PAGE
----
Self-employed individuals and agency workers are not usually covered by TUPE/ARD and their contracts do not transfer to the buyer. If they play an important part in a target business, a buyer may wish to enter into new contracts to take effect post-completion. In a share purchase, no change of contracting party is needed, but a buyer should review whether the terms of engagement provide sufficient protection to the company against employment status and tax claims.
In jurisdictions without TUPE/ARD or any form of automatic transfer of employment – such as the United States, the UAE, China – a dismissal and reengagement process is needed. A buyer will need to understand from the seller which employees work in the business it is acquiring. Sellers may need to pay a statutory severance (and may seek to negotiate that the buyer covers this cost). Generally, the employment arrangements are documented in a revised employment agreement and/or a tri-partite transfer agreement.
4. What should be included in the purchase agreement?
Buyers should give careful thought to warranties to ensure that they capture all relevant areas of employment law, and will trigger any further “flushing out” of important information later in the seller’s disclosure letter. A buyer should have certainty which employees are being acquired, what terms they are employed under and what sums they are entitled to (including any promises made).
A general warranty of compliance with employment law is always needed. A buyer may also wish to include specific warranties confirming that holiday pay has been calculated correctly (given complexities in case law) and national minimum wage has been paid. in the UK, a warranty should be sought confirming compliance with IR35 tax legislation, including that the seller has provided any status determination statement required.
Indemnities are particularly valuable where specific risk has been identified, such as employment litigation – especially discrimination and whistleblowing claims which attract uncapped tribunal awards in the UK.
An asset purchase agreement involving a target in the UK or Europe should contain provisions dealing with which employees will transfer under TUPE/ARD, any TUPE/ARD liabilities and apportionments and potentially how the parties will work together during the required information and consultation process. Indemnities might ordinarily address failure of the seller to provide employee liability information; any unintended transferring employees; and failure to inform and consult (on both sides). Under TUPE, a failure to inform and consult can attract punitive damages of up to 90 days’ gross pay per employee; and liability is joint and several between the transferor company and the buyer, meaning a buyer could face potentially extensive liability. It is not legally possible to get employees to waive these rights.
Even where TUPE/ARD does not apply, it is not uncommon to see a seller require commitments from a buyer under the purchase agreement that the buyer will honour existing employee terms and conditions. Liability typically is apportioned on a pre-completion (seller) and post-completion (buyer) basis.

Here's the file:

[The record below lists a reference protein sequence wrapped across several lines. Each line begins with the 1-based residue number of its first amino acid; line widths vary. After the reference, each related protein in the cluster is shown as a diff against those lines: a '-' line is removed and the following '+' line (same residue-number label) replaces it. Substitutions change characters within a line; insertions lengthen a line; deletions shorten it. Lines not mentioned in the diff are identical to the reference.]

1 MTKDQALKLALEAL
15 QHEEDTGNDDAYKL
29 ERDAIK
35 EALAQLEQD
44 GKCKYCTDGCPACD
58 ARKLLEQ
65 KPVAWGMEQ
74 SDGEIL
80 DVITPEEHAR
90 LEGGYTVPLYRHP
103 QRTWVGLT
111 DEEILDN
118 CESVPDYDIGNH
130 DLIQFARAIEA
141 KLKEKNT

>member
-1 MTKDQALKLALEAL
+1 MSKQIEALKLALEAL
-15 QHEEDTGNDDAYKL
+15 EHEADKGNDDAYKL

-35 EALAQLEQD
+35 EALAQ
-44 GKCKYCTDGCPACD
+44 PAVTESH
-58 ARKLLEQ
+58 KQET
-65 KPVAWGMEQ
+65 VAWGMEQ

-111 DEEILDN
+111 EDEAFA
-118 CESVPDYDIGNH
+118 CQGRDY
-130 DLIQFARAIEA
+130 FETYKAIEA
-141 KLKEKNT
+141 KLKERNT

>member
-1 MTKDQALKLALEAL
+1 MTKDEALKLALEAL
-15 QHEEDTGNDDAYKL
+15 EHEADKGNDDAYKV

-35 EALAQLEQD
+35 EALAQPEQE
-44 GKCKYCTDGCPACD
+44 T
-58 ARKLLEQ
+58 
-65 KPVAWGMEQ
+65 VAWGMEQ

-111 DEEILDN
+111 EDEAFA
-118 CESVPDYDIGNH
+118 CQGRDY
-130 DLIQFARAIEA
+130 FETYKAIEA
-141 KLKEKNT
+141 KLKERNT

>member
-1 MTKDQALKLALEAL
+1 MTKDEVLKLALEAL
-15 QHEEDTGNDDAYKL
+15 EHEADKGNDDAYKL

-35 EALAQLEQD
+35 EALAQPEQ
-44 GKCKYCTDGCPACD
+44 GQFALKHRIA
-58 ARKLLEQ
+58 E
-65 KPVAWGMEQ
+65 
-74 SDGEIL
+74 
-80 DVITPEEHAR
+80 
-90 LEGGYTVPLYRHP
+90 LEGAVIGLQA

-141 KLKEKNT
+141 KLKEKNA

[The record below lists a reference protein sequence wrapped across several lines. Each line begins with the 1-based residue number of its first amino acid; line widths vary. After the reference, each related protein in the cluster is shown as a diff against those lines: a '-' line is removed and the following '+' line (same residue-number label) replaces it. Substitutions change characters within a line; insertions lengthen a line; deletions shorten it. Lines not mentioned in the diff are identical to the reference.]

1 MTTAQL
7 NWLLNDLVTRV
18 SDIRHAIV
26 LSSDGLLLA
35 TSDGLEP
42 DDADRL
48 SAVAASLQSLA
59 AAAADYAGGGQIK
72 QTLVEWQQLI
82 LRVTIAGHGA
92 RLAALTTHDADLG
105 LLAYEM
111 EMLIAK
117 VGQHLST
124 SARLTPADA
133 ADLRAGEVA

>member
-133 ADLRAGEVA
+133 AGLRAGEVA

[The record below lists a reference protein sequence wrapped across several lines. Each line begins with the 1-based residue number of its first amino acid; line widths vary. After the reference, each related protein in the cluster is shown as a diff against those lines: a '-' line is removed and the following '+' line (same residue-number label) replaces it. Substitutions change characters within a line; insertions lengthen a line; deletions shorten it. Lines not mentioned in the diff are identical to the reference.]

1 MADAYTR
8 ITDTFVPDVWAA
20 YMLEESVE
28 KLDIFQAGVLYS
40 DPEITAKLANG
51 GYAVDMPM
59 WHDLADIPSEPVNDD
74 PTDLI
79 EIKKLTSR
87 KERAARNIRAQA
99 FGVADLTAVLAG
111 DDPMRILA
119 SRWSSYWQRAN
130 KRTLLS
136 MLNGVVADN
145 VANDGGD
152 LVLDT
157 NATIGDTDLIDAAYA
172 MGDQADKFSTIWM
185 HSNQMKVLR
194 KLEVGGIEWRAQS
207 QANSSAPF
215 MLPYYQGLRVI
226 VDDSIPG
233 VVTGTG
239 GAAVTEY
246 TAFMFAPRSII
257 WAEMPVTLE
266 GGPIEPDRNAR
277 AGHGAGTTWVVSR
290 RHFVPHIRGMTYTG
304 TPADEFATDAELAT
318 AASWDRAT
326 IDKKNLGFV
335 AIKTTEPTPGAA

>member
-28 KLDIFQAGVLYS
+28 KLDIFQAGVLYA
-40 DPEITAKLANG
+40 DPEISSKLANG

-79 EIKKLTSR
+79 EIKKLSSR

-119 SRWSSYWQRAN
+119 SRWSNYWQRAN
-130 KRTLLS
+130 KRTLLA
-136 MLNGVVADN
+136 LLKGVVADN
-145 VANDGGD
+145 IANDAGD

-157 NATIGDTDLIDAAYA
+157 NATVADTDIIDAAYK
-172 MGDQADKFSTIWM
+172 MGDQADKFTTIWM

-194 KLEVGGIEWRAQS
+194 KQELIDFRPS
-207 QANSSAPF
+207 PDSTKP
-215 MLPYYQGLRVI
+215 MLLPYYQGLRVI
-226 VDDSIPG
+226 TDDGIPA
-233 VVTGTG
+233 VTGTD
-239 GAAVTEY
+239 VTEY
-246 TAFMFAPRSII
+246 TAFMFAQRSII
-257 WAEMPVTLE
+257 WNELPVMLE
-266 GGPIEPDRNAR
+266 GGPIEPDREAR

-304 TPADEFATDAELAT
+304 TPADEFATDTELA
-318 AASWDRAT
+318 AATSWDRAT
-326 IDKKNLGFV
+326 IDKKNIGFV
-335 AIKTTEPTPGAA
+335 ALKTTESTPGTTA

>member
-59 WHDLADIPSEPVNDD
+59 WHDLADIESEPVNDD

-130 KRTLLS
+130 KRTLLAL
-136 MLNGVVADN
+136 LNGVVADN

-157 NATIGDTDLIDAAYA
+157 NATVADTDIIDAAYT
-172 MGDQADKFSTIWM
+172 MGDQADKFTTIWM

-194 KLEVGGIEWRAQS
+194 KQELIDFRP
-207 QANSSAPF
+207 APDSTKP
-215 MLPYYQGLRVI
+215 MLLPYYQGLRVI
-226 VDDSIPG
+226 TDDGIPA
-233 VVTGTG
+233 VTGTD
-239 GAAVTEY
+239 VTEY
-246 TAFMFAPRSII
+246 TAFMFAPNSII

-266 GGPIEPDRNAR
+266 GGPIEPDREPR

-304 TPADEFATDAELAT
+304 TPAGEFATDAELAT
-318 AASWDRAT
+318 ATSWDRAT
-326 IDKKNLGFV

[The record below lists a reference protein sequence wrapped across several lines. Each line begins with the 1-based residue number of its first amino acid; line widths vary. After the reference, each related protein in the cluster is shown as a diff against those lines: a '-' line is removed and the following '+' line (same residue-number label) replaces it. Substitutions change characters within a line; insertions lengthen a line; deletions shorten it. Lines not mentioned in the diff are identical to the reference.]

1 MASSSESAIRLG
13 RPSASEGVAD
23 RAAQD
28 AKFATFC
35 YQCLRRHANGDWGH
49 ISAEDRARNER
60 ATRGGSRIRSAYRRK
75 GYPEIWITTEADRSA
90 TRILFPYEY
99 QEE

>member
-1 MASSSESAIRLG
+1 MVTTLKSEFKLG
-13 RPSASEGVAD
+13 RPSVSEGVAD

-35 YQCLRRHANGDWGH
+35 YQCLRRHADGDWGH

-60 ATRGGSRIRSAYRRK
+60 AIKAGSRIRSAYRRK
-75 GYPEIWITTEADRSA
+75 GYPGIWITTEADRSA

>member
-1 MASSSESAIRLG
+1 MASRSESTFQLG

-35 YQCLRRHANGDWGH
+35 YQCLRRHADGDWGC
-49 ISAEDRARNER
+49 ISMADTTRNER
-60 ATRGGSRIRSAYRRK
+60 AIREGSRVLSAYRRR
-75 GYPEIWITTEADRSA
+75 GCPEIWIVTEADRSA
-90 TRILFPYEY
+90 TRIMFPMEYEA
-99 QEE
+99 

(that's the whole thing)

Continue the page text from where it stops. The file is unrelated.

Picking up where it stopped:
5. What process do we need to follow with employees?
In a share purchase in the UK, while there is generally no legal requirement to inform employees that ownership of their employer will be changing hands, companies usually prefer to communicate positive messaging on their own terms. Where the seller recognises a trade union, there may be an agreement to inform the union or even seek their agreement, before committing to the sale. In some countries, workers’ representatives may have the right to receive the same information that the seller provides to shareholders (such as in Spain).
In an asset purchase which triggers a transfer under TUPE/ARD, there is a prescriptive information and consultation process to be carried out before completion with employee representatives of any affected employees. This may involve an election of representatives, or it may be with trade union representatives.
In the UK, that process must take place “in good time” before the TUPE transfer. Some countries are more prescriptive. For example, in Ireland information must be given at least 30 days prior to the transfer, and 25 days before the transfer in Italy. In Spain, while there is no set timeframe, any buyer plan to change terms and conditions should properly result in consultation at least 15 days prior to the transfer for substantial changes, or 30 days for any change in the workplace.
Information to be given to representatives includes: when and why a transfer is taking place; the legal, economic and social implications of the transfer; any measures that the target or the buyer proposes in connection with the transfer (or if none, a statement to that effect); and information related to agency workers (easily overlooked).
Where there are proposed measures, the employer must consult with representatives with a view to reaching agreement with them. “Measures” has been interpreted broadly as any “action, step or arrangement” taken in connection with the transfer and could include dismissals, changes to terms and conditions, reporting line changes, changes to benefit providers, and changes to pay day. Consultation must be genuine, though agreement need not be reached.
In the UK, it is possible to consult after sign and before completion, but this may not be permitted abroad. For example, in Belgium, information and consultation must take place before a final decision is made and before any public announcement.
Where TUPE/ARD or similar obligations do not apply, the process is most likely to be one of dismiss and re-hire. The buyer is free to offer fresh terms but may be subject to any restrictions imposed under the purchase agreement as to whether it needs to honour existing terms.
6. Can we integrate the acquired business into our own?
If you are a buyer, you will most likely turn your attention to integrating the new business into your existing activities following completion.
A buyer should be aware that even in a share purchase, certain acts post-completion in the UK and EU can trigger an intra-group transfer of the acquired employees. These could include: a parent company taking over the day-to-day running of the business; employees reporting directly to employees of the parent company; and more obviously, the acquired employees signing an employment contract with the parent company.
Where a buyer acquires a business and splits its activities post-completion amongst companies in its group, that may trigger additional TUPE/ARD transfers. In practice, it is often advisable for a buyer to present such post-completion plans as a “measure” during the first transfer process from the seller to the buyer.